Dr Barnhardt describes her role in helping to feed the growing global population as “one of my greatest joys and passions”.
“Within the United States I would say I'm from a very small town and from a very small area. But in the big picture, we are feeding the world and so southwest Kansas is a very exciting place for me to raise my family.”
Across an ocean, Dr Barnhardt’s passion is shared by farmer Sandra Garcia. She runs an egg production farm, located in Castilla La Mancha in central Spain, which has the lowest population density in the country. It means Sandra’s business, which employs 60 people, has a huge impact in this close-knit neighbourhood.
“It's important to have business in the countryside because people here cannot work on many things,” she says.
“[The farm is] growing every day. Day-by-day we have more employees, and we contribute to people living here in the town around us, so they can find a good job here.”
But as a young farmer, Sandra is very much a rarity here in Spain.
Despite its long tradition of rural farming, poverty in the 1960s led many families to move from the countryside to Spain’s towns and cities. This led to a decline in the country’s agricultural production and a loss of generational farms.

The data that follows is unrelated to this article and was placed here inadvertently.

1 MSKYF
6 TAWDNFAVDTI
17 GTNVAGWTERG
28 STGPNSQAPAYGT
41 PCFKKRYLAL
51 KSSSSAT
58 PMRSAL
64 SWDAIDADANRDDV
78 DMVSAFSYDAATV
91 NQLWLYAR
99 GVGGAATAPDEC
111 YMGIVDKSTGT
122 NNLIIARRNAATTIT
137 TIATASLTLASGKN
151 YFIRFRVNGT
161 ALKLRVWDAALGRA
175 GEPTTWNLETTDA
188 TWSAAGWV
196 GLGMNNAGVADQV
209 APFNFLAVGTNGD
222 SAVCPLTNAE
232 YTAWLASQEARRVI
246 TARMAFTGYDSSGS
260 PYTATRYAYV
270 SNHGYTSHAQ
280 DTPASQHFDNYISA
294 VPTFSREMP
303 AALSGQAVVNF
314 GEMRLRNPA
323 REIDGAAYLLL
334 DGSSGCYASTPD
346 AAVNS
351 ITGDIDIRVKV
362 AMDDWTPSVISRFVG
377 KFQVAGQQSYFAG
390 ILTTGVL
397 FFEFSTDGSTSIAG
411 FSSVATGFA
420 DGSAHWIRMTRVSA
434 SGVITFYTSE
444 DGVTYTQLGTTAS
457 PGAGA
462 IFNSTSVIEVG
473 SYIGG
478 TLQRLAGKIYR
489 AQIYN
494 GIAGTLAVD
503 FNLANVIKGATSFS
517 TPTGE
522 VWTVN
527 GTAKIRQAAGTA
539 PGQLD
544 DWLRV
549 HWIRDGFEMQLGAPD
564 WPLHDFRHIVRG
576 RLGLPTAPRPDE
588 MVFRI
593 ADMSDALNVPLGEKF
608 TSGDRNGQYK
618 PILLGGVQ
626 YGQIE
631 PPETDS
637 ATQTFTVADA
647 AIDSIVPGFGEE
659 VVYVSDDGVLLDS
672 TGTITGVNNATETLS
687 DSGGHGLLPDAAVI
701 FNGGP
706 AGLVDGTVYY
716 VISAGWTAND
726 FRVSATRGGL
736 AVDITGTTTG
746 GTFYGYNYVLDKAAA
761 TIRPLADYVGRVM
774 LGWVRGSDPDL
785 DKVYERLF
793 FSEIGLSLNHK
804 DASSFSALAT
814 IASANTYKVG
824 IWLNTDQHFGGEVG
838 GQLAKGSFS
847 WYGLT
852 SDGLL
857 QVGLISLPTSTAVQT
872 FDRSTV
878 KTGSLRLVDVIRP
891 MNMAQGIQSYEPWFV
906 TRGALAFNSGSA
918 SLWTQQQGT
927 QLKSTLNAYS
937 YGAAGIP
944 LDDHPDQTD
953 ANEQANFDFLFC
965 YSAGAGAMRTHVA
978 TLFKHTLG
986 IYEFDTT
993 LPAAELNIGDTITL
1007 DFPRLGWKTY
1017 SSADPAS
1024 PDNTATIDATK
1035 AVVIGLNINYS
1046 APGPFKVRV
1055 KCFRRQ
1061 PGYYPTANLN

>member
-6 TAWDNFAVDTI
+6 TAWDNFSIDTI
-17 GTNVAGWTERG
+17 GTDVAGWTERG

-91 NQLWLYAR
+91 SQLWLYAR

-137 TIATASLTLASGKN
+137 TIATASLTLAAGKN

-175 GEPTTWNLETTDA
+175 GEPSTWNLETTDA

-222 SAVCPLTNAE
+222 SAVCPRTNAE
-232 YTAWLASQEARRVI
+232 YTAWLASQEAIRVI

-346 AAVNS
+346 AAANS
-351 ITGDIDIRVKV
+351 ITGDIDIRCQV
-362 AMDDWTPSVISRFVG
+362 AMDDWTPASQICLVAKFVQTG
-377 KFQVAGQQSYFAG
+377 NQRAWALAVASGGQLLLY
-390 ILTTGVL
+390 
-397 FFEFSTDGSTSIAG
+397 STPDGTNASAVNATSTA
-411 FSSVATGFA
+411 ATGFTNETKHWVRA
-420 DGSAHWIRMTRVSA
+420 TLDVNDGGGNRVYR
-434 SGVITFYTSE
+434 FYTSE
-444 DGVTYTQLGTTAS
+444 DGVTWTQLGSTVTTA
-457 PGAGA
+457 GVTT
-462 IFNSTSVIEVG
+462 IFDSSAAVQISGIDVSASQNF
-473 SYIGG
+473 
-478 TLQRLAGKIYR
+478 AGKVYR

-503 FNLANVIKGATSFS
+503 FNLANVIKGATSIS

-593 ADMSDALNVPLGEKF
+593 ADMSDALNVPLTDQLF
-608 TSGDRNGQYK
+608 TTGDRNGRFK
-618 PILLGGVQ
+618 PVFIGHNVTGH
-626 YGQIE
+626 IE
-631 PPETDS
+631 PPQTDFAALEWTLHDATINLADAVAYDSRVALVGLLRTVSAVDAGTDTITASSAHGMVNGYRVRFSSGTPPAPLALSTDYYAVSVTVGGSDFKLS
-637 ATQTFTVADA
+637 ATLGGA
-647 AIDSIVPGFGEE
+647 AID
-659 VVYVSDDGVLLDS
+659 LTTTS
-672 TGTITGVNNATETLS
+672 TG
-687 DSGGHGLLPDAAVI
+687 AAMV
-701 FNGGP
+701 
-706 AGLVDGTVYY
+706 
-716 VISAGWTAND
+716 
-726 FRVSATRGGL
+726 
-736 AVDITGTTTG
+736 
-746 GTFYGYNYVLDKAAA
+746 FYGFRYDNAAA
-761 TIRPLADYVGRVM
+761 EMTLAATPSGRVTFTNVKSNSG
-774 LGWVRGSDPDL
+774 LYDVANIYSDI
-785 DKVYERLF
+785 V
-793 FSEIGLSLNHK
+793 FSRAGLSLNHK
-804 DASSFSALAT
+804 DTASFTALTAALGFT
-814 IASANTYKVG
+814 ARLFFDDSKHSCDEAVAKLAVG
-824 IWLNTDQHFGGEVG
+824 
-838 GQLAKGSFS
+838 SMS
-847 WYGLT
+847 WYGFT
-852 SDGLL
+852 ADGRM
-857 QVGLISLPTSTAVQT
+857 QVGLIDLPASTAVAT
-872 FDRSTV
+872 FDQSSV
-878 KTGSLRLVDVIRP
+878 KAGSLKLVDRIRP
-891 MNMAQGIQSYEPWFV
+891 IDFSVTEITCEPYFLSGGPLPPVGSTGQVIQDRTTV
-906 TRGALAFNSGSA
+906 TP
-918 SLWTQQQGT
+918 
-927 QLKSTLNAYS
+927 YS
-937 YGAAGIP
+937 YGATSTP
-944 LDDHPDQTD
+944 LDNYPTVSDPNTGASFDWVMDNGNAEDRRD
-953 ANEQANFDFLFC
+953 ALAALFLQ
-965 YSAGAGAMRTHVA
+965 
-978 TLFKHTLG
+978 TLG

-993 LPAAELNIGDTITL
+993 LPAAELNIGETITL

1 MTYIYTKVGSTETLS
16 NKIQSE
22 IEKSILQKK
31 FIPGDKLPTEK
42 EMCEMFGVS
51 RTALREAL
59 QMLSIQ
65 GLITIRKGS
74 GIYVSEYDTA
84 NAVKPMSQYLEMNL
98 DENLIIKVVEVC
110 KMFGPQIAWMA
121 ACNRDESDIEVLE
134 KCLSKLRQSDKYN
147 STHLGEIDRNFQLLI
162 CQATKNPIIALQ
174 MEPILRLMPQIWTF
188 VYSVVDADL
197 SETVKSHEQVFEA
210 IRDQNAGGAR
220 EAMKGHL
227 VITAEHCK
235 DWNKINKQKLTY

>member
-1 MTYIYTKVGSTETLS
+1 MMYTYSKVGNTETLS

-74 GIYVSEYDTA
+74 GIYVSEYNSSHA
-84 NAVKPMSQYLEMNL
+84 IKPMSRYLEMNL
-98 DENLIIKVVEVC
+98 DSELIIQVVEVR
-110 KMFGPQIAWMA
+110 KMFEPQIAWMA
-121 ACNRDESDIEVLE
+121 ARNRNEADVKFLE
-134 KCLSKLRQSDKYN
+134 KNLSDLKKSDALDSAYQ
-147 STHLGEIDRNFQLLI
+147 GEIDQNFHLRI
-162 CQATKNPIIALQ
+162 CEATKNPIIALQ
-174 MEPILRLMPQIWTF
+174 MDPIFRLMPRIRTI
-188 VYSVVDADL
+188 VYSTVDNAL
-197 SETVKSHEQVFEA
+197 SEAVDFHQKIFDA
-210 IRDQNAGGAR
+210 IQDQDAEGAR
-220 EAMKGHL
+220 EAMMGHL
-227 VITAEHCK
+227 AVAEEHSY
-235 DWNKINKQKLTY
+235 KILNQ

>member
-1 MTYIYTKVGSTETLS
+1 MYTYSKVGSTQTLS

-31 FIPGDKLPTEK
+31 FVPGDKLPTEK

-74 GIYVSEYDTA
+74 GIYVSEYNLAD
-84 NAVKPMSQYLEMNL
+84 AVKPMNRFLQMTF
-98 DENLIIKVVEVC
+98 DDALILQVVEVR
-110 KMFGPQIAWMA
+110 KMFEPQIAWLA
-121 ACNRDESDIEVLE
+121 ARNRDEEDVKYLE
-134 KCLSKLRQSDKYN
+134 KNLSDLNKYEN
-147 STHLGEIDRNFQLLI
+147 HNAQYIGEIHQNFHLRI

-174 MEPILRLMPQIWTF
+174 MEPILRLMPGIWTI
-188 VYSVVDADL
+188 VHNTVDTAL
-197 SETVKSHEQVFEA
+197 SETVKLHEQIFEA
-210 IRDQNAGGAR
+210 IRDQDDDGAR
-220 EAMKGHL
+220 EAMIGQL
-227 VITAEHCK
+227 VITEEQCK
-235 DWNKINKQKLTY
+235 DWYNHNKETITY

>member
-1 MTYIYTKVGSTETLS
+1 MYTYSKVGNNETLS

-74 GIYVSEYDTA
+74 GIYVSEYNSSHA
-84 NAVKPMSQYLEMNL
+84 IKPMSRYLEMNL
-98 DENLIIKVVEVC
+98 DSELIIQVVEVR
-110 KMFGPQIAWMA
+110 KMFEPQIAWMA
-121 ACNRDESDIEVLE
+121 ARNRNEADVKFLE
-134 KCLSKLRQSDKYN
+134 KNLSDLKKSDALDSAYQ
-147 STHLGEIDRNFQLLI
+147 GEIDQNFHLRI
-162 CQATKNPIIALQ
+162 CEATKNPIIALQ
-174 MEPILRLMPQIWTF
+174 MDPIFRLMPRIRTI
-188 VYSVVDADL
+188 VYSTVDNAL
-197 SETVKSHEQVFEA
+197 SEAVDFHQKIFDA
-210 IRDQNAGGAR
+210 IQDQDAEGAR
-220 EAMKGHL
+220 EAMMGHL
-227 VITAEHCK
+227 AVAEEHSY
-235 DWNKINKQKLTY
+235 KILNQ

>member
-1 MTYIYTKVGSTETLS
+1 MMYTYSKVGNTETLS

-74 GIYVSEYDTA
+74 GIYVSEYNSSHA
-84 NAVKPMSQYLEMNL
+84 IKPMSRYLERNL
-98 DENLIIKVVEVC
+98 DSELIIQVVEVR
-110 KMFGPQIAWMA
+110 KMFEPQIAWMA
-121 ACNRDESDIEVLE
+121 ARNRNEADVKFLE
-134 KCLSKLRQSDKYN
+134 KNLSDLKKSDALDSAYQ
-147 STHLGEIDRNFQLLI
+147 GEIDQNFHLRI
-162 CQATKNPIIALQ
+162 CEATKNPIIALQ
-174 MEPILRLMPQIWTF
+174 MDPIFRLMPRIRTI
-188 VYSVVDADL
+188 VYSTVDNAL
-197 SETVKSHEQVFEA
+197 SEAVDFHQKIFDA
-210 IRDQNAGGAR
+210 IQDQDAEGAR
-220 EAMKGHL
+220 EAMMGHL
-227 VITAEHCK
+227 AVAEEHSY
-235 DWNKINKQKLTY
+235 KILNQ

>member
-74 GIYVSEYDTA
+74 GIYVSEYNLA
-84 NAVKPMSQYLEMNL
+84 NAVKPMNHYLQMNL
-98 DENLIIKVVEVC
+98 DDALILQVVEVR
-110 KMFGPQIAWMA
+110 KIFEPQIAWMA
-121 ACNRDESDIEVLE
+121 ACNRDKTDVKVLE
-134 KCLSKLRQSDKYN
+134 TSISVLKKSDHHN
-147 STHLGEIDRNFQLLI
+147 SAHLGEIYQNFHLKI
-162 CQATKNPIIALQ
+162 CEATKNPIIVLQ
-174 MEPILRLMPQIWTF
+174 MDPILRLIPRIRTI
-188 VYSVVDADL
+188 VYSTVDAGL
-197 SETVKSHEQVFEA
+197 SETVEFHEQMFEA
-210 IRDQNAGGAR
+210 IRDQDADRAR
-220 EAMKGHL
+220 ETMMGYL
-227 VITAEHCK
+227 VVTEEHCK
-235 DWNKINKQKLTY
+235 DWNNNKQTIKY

But in recent decades, the country has seen a resurgence in farming. And in the past few years, new initiatives have been launched to tempt young people back to the countryside by presenting farming as a modern, technology-driven, entrepreneurial industry.
It’s a very different image from the back-breaking farming work their grandparents remember. Sandra’s vast, high-tech facility is a long way from the chicken coops of her forebears. “My grandfather started when he was young with 100 hens … but he also had pigs and broiler; he tried a bit of everything, how they used to do in those years,” she explains.
When my father started going to the poultry school, he told my grandfather ‘Okay, we have to choose, we cannot have all these things together, we have to choose broiler or hens or pigs.”Sandra Garcia,Farmer
Today’s farm holds 60,000 laying hens. But Sandra’s emotional connection to the farm is remarkably similar to that of a smallholder. For her, it’s as though the animals she looks after are an extension of her family.
“I have a lot of responsibility,” she says.